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Cessna- the bad thing about the markets (unless you are a trader) is that they always overreact- the good thing is that they finally settle down in the middle near where the current value should be. Hopefully you sold corn near the high and someone else in the funds took the loss.

 

Are you coming over to EAA this year?

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Saw this posted on another group that I frequent.  It was in response to the food / ethanol price relation...thought it was pretty funny and all too true.

 

1 bushel of corn = 56 pounds

1 pound of corn = 3 cups

1 bushel of corn = 168 cups of dry cornmeal

1/4 of a cup = 1 tortilla

168 cups of corn = 672 tortillas

1 bushel of corn = $4.00

1 tortilla = $.006 (rounded up)

 

if corn was at $3.00 per bushel

1 tortilla = .0045 (rounded up)

 

If corn was at $2.00 per bushel

1 tortilla = $.003 (rounded up)

 

put another way.

 

at $2.00 corn you can buy 333 tortillas for a BUCK!

at $3.00 corn you can buy 222 tortillas for a BUCK!

at $4.00 corn you can buy 166 tortillas for a BUCK!

 

I suspect closer examination of many food items would reveal a similar cost structure...the corn (or even the total grain component) just isn't the major driver of the price.

 

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Similar story from CNN Money:

 

VIDEO from Medialink and General Motors: Is the Increase of Ethanol Production Really Raising the Price of Food?  July 26, 2007: 03:23 PM EST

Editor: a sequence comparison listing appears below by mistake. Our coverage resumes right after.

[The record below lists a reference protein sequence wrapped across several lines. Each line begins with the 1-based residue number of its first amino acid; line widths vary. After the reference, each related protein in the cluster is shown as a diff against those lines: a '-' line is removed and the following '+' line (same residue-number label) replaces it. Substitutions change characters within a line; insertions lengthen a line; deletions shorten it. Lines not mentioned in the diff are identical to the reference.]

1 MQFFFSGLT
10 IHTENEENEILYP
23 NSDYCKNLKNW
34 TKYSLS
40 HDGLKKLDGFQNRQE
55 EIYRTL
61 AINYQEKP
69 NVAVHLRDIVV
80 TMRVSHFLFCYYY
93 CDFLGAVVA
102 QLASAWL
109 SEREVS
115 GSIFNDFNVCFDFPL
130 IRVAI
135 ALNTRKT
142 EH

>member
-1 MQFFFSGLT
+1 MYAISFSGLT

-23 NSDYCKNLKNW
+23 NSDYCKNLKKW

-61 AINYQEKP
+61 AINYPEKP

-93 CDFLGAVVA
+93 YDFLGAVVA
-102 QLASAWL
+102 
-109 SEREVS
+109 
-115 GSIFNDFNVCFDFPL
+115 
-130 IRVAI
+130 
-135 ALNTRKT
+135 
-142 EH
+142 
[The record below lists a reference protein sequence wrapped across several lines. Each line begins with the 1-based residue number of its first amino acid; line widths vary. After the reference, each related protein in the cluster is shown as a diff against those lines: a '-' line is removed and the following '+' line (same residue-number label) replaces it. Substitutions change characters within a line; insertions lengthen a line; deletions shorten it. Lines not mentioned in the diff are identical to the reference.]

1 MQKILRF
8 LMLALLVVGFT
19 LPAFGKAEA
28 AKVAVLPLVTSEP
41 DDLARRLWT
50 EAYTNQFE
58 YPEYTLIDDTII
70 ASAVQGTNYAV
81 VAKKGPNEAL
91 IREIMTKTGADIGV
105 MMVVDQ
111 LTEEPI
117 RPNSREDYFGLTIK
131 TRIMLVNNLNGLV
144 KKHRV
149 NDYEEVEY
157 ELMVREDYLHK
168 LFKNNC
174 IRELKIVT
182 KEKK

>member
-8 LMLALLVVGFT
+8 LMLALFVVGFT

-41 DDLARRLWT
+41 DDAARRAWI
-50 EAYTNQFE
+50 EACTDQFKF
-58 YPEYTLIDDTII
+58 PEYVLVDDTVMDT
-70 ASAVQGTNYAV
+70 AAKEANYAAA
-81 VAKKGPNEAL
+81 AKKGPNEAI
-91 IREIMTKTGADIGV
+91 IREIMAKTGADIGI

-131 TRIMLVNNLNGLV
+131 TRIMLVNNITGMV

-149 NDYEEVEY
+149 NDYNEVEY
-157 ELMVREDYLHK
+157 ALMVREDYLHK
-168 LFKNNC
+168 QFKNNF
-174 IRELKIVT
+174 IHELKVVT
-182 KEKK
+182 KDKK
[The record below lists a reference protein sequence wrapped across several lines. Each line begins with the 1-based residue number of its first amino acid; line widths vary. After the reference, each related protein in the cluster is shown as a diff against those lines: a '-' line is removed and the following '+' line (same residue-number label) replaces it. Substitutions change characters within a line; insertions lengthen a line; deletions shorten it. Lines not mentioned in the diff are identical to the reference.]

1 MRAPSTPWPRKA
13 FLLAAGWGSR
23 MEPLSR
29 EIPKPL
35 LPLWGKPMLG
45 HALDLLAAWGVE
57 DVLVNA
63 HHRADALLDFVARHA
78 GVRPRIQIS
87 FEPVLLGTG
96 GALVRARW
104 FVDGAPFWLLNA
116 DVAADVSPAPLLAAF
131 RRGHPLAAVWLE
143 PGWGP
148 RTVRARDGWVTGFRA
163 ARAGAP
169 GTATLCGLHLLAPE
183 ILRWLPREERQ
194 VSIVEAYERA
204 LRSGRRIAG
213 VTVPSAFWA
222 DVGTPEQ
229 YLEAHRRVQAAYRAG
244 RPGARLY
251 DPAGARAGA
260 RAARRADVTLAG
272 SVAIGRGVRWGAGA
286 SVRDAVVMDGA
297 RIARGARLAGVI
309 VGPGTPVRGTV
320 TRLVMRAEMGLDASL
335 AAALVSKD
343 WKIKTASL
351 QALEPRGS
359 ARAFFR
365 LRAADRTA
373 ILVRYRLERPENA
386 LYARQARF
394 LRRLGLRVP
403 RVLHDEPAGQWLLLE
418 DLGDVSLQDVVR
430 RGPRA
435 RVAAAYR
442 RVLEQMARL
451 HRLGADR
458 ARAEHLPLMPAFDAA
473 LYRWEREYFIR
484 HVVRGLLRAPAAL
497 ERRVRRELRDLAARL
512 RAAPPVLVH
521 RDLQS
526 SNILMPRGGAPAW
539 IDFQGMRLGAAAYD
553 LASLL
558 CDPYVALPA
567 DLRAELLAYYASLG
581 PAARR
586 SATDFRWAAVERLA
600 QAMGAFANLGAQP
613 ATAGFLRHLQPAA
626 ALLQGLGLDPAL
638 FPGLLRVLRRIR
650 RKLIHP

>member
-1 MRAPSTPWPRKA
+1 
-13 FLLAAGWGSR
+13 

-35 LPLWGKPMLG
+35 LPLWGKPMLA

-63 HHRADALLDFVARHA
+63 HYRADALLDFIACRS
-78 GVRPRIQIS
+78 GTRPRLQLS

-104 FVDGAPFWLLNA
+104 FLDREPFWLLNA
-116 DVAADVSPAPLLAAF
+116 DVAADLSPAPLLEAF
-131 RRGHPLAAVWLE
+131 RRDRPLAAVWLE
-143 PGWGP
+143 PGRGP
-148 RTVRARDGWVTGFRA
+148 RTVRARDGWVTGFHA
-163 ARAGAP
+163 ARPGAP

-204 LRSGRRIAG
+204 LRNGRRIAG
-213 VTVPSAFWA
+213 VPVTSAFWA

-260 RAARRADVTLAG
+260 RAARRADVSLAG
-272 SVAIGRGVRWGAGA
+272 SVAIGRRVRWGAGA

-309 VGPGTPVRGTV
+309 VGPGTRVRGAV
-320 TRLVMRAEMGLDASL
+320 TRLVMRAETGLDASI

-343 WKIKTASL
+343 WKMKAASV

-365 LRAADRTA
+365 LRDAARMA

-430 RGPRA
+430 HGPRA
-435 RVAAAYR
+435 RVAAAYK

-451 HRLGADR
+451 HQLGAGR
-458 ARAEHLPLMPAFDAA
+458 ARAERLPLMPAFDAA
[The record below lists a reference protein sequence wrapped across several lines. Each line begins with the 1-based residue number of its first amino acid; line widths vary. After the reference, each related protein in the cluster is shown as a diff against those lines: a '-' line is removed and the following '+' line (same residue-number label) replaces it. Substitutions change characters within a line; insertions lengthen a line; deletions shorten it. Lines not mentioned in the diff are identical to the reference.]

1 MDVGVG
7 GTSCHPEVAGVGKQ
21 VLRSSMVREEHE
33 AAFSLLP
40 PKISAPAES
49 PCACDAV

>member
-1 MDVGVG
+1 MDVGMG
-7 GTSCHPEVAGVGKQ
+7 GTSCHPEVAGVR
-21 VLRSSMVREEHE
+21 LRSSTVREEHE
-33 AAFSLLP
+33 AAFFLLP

NEW YORK, July 26 /PRNewswire/ -- As a replacement for gasoline in automobiles, ethanol is touted by the President and Congress as a solution to reduce our dependence on foreign oil. But as ethanol production has risen this year, so has the price of corn, the primary grain used today to produce ethanol. That has many people blaming ethanol for the rise in food prices.

 

    (See video from General Motors  at:  http://media.medialink.com/WebNR.aspx?story=33662)

 

A box of corn flakes only has a nickel's worth of corn.  What impacts consumer food prices far more than the price of corn is the energy, marketing, and packaging -- everything else that goes into bringing a box of corn flakes into grocery stores. In fact, studies show that the price of gasoline has more than twice the impact on consumer food prices than does the price of grain..

 

All automobiles are capable of running on fuel that is 10% ethanol and 90% gasoline. Flex Fuel vehicles can run on up to 85% ethanol. Today, there are around 6 million Flex Fuel vehicles on the road that reduce dependence on petroleum, reduce CO2 emissions and reduce the amount of imported oil.

 

According to the National Corn Growers Association, farmers in the U.S. planted nearly 93 million acres of corn this spring-the most since World War II. The record acreage was in anticipation of greater demand for ethanol, and the Corn Growers predict there will be plenty of corn for food and fuel.

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All automobiles are capable of running on fuel that is 10% ethanol and 90% gasoline. Flex Fuel vehicles can run on up to 85% ethanol. Today, there are around 6 million Flex Fuel vehicles on the road that reduce dependence on petroleum, reduce CO2 emissions and reduce the amount of imported oil.

 

But how many people are actually running E85?

 

I'll bet not even 25% of Flex-fuel vehicles are running E85, And I'll also bet the at least 75% of the owners even know what that Flex-Fuel badge even means...

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You are probably very correct... My tank is half full... ;)

 

Of course it doesn't help about all the stuff you read about E85 destroying fuel systems, the news putting out how worthless E85 is.. and the fact people just really have no clue what it is.

 

Very Sad